There are no Elijahs now. We are obliged to read about them when we wish to refresh the heroic sentiment. Think what a moment that was 'when Ahab saw Elijah'! The two great forces of the world met, the kingly and the prophetic. We should think of these sensitive moments in history; they would quicken us into better endeavour, and increase the force which belongs to the sons of God. It was a terrible and most memorable meeting.
I. When Ahab saw Elijah the two great forces of the world met, the forces that have always been in conflict, the kingly and the prophetic, the secular and the spiritual, this world and the next. God never made any king; when He gave the people a king in answer to their clamour, it was to punish them, and punished they were. The Lord is King, and he who would dispute His throne brings wrath on the land. 'When Ahab saw Elijah' the physically mighty and the morally strong were face to face. Ahab had great resources; Ahab was very careful about the horses and the mules, and anxious to keep them alive in the time of the water famine. That is right.
What other instance is there in which the two kingdoms met? The most notable case was when Judas and Jesus stood face to face, and Judas 'went backward and fell to the ground'. That is so; the nation that fears God will ultimately win.
II. Ahab had great resources, but the resources of a king are mere nothings when God arises to judge the earth. There are times when we are ashamed of our greatness, and when our glory is proved to be but a veering wind of vanity. It is well to have such moments in history; they ventilate history, they disinfect history, they bring in a new birthday of historic relations. Who are these men? The one, the pampered king; the other, the raven-fed prophet; and the raven-fed prophet was the stronger of the two. God will command the ravens. They eat weakness who eat luxuries. Take what God gives, the little simple meal, and you may be the strongest man in the world.
It is well that secular kings should look upon anointed prophets. How do these men live? They live in the wilderness, and are strong; they never sat at a king's table, and yet there is pith in their muscle and there is meaning in their voice.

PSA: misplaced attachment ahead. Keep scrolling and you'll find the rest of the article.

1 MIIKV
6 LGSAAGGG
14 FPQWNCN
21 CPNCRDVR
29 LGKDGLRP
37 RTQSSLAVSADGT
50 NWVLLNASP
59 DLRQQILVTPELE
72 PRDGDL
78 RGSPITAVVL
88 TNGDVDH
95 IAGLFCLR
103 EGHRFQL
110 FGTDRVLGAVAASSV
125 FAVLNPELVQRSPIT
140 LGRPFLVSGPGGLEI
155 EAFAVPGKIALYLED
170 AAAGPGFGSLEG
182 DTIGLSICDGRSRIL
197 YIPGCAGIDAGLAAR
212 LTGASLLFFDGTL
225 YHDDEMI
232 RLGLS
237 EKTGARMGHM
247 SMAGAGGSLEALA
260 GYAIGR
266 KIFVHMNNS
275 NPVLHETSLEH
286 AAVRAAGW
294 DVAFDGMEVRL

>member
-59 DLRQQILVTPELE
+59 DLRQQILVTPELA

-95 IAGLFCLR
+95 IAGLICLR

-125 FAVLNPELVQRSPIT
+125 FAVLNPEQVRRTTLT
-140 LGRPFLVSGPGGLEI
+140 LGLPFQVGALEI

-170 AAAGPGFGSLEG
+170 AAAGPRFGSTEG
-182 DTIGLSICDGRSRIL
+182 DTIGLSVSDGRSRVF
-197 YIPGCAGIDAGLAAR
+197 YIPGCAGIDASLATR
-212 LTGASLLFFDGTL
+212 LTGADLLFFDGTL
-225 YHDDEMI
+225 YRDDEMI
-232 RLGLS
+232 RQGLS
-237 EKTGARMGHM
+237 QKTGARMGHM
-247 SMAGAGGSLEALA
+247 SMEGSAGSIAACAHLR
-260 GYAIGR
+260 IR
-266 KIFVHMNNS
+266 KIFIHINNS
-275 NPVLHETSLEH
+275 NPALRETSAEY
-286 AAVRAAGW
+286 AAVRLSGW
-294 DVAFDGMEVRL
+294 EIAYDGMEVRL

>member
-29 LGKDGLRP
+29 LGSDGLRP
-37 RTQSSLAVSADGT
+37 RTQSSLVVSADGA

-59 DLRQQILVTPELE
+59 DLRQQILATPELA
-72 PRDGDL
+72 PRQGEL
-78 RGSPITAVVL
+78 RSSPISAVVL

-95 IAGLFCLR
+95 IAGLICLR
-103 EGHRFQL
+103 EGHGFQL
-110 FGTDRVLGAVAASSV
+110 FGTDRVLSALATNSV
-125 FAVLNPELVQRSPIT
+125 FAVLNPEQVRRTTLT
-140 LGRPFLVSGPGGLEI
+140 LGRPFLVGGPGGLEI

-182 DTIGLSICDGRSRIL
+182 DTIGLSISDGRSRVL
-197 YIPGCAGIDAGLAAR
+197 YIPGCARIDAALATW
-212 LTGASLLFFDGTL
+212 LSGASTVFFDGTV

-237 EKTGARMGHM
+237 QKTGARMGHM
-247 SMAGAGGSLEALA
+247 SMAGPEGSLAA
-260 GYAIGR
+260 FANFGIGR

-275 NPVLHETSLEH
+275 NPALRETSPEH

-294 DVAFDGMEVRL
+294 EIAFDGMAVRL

III. The rebuke was turned upon the king. 'Art thou he that troubleth Israel? And he answered, I have not troubled Israel; but thou, and thy father's house.' He had a bad record. Men's record comes up against them again and again. 'When Ahab saw Elijah' he saw a man who was the king's superior, and the king knew it, owned it. Superiority has not to be proved by testimonials; superiority has to be tested by personality. When you come near the king you will know it. I mean the moral king, the spiritual king, the intellectual king, in any department of life whatever. You know the leader, you give place to him.
'When Ahab saw Elijah' he saw judgment. There was judgment in those gnarled, knitted eyebrows, and Ahab felt the scorching of the hidden lightning. 'When Ahab saw Elijah' he saw for the first time unconsciously an honest man—a terrible sight to the wicked. There is no more terrible judgment upon an ungodly man than the presence of a man who is godly.
—Joseph Parker, City Temple Pulpit, vol. VI. p. 262.
The Great Decision
1 Kings 18:21
The Old Testament is full of sharp, decisive phrases like this; the utterance of a spirit for which there is a very broad line of division drawn between good and evil, truth and falsehood, and which is almost more tolerant of the open enemy than of those who will not take their share in the conflict. To the strong and unhesitating spirit that sees the right on the one side as if it were written in letters of fire, and absolute wrong on the other, nothing is so uncomprehensible as the lukewarm temper, that will not be kindled either to love or hatred, and seeks rather to avoid any decisive choice.
I. In the present day there are many things which tend to modify such a temper of mind. Christianity itself has taught us to sympathize with men of all classes and nations, to see the same humanity manifesting itself in them all; and this sympathy and insight will not let us regard our national foes as essentially the servants of an evil principle. But there is a dark side to all this; for those very wider views of things which produce tolerance are apt to produce also a sceptical spirit, which weakens the springs of manly energy. We are not able to split life in two with a hatchet as our fathers did, or to see all white on one side and all black on the other; and therefore we are apt to lose the consciousness that there is a real battle between good and evil going on in the world; and find it hard to realize that we are called to take up arms on the one side or the other.